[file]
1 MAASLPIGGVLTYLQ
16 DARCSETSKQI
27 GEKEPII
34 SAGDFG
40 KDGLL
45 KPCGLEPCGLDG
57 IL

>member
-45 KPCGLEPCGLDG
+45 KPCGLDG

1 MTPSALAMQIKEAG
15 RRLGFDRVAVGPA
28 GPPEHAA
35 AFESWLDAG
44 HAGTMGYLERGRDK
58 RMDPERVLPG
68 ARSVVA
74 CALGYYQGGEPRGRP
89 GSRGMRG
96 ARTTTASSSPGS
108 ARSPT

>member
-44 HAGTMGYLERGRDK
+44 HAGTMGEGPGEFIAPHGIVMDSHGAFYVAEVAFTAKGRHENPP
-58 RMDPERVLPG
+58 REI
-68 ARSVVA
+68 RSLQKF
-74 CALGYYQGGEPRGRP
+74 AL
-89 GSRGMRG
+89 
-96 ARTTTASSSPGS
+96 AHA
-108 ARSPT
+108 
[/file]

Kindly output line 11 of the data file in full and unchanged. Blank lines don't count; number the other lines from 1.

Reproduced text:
1 MTPSALAMQIKEAG